abstract art black and white books

Photo by Pixabay on Pexels.com

Leslie Lindsay:

When I was in college, I participated in psychology studies—though never as intense (and invasive) as the kind Jess did. There’s so much psychological research that went into in AN ANONYMOUS GIRL even though it’s a thriller. Can you talk about that, please?


Oh my gosh – so did I! I did a bunch through NIH (the National Institutes of Health) in college to earn extra money. At first I did pretty innocuous tests, but the ones that paid the best were a little more invasive. The final one I did involved being given something that made me super groggy – I can’t remember what the test entailed, but I think I had to answer questions. My dad found out about it, and that was the end of my time as a guinea pig.


I was a psychology major (and English minor) and my mother was a practicing psychotherapist for many years, so this is an area of keen interest for me. One of my favorite parts of working on AN ANONYMOUS GIRL was researching the psychology experiments we incorporate into the novel.

people notes meeting team

Photo by Startup Stock Photos on Pexels.com

Leslie Lindsay:

Since AN ANONYMOUS GIRL is co-authored, I am so curious how you collaborate? It’s hard enough to write as a single author on one title, but…is it really true you write every sentence together? Is one you more the plotter and the other more character-driven? How do you divvy up the various pieces of a narrative?

Greer Hendricks and Sarah Pekkanen:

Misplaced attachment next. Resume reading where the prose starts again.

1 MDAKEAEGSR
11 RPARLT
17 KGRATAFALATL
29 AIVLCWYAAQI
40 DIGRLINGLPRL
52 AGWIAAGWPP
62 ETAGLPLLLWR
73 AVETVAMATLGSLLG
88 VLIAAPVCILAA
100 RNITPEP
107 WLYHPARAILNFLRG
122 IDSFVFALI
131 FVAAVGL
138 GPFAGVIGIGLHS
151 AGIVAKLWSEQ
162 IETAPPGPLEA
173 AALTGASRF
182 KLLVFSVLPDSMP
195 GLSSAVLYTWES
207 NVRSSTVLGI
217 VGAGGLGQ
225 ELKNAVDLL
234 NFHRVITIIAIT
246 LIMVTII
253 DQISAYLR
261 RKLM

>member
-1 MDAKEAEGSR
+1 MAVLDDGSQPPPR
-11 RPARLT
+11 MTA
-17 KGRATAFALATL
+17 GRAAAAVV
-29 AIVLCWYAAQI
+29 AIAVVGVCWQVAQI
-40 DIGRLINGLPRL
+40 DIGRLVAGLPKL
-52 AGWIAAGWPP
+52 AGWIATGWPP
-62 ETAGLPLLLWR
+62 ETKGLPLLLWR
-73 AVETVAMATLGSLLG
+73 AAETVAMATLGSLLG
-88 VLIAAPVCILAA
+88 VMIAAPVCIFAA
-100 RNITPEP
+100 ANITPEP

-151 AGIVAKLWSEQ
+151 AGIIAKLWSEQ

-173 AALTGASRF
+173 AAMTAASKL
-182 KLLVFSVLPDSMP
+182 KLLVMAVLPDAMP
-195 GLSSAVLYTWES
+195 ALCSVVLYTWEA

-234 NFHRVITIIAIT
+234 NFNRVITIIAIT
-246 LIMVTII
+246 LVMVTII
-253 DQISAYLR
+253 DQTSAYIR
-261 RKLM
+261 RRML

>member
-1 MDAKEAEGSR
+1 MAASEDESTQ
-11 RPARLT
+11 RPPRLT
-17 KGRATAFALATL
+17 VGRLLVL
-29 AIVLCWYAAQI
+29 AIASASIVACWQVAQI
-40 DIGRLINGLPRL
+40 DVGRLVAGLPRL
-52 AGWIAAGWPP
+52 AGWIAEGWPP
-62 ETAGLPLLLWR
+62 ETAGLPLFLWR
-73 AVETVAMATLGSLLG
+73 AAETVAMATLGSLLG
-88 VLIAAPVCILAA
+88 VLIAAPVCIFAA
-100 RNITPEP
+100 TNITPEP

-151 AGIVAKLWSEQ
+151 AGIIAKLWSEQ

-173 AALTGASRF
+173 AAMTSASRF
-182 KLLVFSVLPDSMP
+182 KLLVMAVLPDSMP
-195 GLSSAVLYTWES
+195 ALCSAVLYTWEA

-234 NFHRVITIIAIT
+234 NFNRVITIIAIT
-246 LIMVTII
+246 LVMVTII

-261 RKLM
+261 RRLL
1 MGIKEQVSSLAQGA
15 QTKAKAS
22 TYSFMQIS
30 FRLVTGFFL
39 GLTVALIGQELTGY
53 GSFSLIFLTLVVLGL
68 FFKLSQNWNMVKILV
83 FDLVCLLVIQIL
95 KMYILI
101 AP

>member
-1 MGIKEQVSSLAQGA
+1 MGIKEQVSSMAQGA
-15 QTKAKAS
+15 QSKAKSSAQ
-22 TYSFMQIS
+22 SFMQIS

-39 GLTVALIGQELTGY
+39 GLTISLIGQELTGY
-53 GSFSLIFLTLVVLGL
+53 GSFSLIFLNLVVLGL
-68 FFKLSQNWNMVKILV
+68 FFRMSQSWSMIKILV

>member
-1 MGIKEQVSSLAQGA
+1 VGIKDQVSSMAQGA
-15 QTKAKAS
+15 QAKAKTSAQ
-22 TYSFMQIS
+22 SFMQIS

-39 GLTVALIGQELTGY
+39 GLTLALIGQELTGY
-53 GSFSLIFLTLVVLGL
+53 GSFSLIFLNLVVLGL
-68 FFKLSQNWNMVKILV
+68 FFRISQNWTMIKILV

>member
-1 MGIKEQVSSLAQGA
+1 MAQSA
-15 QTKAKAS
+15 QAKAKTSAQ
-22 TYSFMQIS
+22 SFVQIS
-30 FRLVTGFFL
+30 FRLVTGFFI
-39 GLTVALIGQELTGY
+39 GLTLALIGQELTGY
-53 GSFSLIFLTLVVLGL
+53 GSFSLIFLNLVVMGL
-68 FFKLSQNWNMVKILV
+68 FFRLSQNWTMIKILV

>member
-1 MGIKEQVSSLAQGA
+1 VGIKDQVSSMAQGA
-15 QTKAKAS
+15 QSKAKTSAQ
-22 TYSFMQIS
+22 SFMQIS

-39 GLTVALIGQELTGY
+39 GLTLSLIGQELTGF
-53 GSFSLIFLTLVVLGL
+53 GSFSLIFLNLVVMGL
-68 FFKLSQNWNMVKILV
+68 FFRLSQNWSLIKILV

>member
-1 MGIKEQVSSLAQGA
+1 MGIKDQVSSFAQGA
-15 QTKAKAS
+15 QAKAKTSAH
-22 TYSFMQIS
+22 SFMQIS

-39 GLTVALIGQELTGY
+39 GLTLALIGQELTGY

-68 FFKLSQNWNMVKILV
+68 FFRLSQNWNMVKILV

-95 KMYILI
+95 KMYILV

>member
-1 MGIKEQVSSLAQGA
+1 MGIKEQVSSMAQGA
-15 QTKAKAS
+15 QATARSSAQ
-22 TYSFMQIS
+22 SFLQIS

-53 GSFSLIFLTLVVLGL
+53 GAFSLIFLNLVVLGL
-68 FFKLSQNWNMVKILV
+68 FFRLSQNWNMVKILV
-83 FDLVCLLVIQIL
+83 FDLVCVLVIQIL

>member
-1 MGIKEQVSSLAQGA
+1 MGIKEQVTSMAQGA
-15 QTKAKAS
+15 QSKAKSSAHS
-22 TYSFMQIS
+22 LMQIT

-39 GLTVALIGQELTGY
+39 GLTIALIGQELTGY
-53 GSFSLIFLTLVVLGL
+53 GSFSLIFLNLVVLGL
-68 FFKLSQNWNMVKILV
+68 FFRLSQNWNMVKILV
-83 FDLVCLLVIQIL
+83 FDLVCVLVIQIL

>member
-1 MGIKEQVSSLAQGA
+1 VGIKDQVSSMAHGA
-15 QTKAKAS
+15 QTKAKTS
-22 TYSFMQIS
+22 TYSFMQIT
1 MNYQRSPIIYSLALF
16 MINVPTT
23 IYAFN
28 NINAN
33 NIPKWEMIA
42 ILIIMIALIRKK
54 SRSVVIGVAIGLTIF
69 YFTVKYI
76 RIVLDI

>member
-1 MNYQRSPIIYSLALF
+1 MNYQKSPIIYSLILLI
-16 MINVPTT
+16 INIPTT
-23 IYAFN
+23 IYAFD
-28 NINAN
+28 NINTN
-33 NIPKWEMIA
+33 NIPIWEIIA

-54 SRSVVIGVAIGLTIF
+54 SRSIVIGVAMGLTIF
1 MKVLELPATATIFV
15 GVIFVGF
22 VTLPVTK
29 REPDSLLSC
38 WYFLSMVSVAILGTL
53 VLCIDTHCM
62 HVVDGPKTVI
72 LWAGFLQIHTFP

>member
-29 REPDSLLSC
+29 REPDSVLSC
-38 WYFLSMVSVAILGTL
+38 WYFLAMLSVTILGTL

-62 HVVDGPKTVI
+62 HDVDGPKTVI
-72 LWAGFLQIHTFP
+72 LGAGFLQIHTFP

It’s true we do write every single line together! This is why we joke that the third partner in our collaboration is Google Docs and Hangouts. These tools let us write our manuscripts in real time while we simultaneously talk. We start our days as soon as our kids get off to school and we’ve had a chance to exercise – around 9 AM – and we work through lunch, wrapping up when the kids come back home in the late afternoon. Although we do all of our plotting and writing together, we also go back into the manuscript individually – often late at night or early in the morning – to do small edits and tweaks in “suggested” mode for the other to review. We’re also constantly emailing and texting each other with ideas, articles for the other to read, photographs of what we think one of our characters might look like, etc.

Additionally, we meet at a hotel in Philly every month or so. We camp out for 48-hour stretches – working through every meal and literally not leaving the hotel – and we “Homeland” the walls with giant Post-it notes while we talk through our plot and organize the manuscript. We accomplish so much on these marathon trips, often writing 20 or 30 pages, yet we still find that there’s never enough time and we are often sprinting through 30th Street Station to make our trains home.

“Slickly twisty [with] gasp-worthy final twistsmajor league suspense.”

 —Publishers Weekly (starred review)

Leslie Lindsay:

What—if anything—did you find the most challenging in writing this one? Did you ever disagree on the direction of the story?

Greer Hendricks and Sarah Pekkanen:

THE WIFE BETWEEN US and AN ANONYMOUS GIRL were challenging in different ways. In WIFE, the essence of the concept for the story came very quickly – it was a lightning bolt idea – but we also changed big chunks of the plot as we wrote, and rewrote, the manuscript. Perhaps our biggest challenge was figuring out the logistics of writing a book together, since we live in different cities. There was a learning curve to setting up our systems – we needed to become familiar with Google Docs, in order to write together in real time, and Google Hangouts, so that we could simultaneously talk and write. THE WIFE BETWEEN US also had a very complicated structure that required us to keep multiple timelines and charts, and it used every bit of our combined brain power to juggle all of the elements!